When I googled “Stephen Olsen,” there were 43,000,000 results. Now that I've learned about site optimization, I thought it was a perfect title although the content of the blog has shifted focus.
Leslie recently told me that Stephen Olsen purchased our book at Magers and Quinn. Thank-you, Stephen, and you’ll find your name in Jewish Luck: A True Story of Friendship, Deception, and Risky Business beginning on page 202.
We ask all the Stephen Olsens of the world, especially those based in Minneapolis, to forgive us for hijacking your name. Leslie and I decided to change the names of anyone who hadn’t given us permission to use his real name or anyone who might not want his or her business with Vera examined. Putin, however, is the Putin you know from the news. Stephen Olsen was our name choice for the quintessential Minnesotan who made Vera an entrepreneur in the Soviet Union.
After I finished these two paragraphs, Leslie appeared and told me she didn’t mean a random Stephen Olsen purchased the book, nor did she say that he had obtained it from Magers and Quinn. She told me, "Stephen Olsen has the book now. We made a sale at Magers and Quinn" which I erroneously conflated to mean Stephen Olsen made the purchase himself. The truth is the book was now in the hands of the real Stephen Olsen because "The Elf" had purchased it for him and would mail it to him. Who’s "The Elf"? That’s confidential, but he is beloved by all who have strolled around Lake Harriet for the last twenty years admiring an enchanting elfin door in a tree. Passers by leave notes, "The Elf" responds. Who is the real Stephen Olsen? That’s also confidential because we didn’t want to reveal Vera’s business associates without permission, nor did we know where he had moved – until "The Elf" revealed Stephen’s whereabouts.
How does "The Elf" know the real Stephen Olsen? They met on a plane ride to the Cayman Islands long before Vera had even thought of having a house there. "The Elf" also knew Vera.
Are you confused? I was.
I intended to write a blog about our choice to use pseudonyms in a memoir; instead, I began to ruminate -- how did Leslie and I manage to communicate with each other and write a book? There were times over the course of our writing when we were in sync with each other. It’s the reason our brother won’t play Password with us any longer. That's another tangent.
But there were times my convoluted sentences or Leslie's random, staccato thoughts flew past the other. Even worse, were the times when I didn’t tell Leslie my opinions as we worked through the decisions involved in writing, editing, publishing and marketing. It took time to reach honesty and clarity. Now we can laugh and sweep up the miscommunication dust. We can also interrupt each other publicly and correct each other's blogs.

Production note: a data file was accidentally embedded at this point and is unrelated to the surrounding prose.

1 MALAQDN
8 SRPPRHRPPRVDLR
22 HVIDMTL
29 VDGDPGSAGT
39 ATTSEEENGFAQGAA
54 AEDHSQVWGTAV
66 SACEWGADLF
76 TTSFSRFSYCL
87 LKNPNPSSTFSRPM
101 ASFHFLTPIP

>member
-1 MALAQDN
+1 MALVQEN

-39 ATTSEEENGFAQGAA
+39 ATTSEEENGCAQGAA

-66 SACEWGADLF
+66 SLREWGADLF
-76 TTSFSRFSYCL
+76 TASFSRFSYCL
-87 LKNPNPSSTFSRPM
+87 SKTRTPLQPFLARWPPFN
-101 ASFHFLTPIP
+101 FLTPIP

At the beginning of our process when our miscommunications were legion, our developmental editor, Patricia Francisco, suggested we journal to each other. Our daily communications would be private but we should tell each other exactly how we felt. Did I feel hurt by Leslie’s comments? Was Leslie hurt by my remarks? It worked and it made us very aware of the assumptions we each carry into every conversation we have. Without Patricia’s help it would have been much less enjoyable to work together and travel together. The joint project could have pulled us apart rather than bringing us closer together.
Vera and Alisa’s sister-friendship was not without its communication pitfalls, either. In Soviet society there were inhibitions to speaking freely -- even to one’s best friend. When Alisa was preparing to leave the USSR, she didn’t tell Vera. I would say that she didn’t want to endanger her. Leslie’s take is that there was a breach of trust – Alisa worried that Vera’s husband might tell someone. When Alisa disappeared into the “nowhere” without a goodbye or explanation, Vera was hurt. It took years to repair the rift.
Relationships are full of misunderstandings. With good communication we work our way back to each other and have empathy. (See the Pedestrian/Driver Problem blog). Sometimes we obscure communication purposely to protect ourselves or others. It usually backfires (continuing the automotive metaphor).
And so we return to “Stephen Olsen,” those who bear the name of Stephen Olsen, and the man behind the pseudonym “Stephen Olsen.” We ask your indulgence in protecting Vera, her family, and business associates from possible Russian retaliation. We thank "The Elf" for helping this book find its way to the proper person.
P.S. To our readers: Meryll wrote this blog originally and Leslie spent far too much time reworking it…another example of what may appear as free-flowing prose is actually a product of a lot of discussion.